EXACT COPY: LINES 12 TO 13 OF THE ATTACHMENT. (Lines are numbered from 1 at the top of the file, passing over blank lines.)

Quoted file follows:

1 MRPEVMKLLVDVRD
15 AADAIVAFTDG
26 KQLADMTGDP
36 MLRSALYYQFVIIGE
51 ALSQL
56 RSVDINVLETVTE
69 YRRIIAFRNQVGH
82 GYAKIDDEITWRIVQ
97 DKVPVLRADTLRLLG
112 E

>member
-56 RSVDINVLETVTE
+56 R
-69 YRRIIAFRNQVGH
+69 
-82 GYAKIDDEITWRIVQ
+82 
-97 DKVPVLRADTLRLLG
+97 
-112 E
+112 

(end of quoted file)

-56 RSVDINVLETVTE
+56 R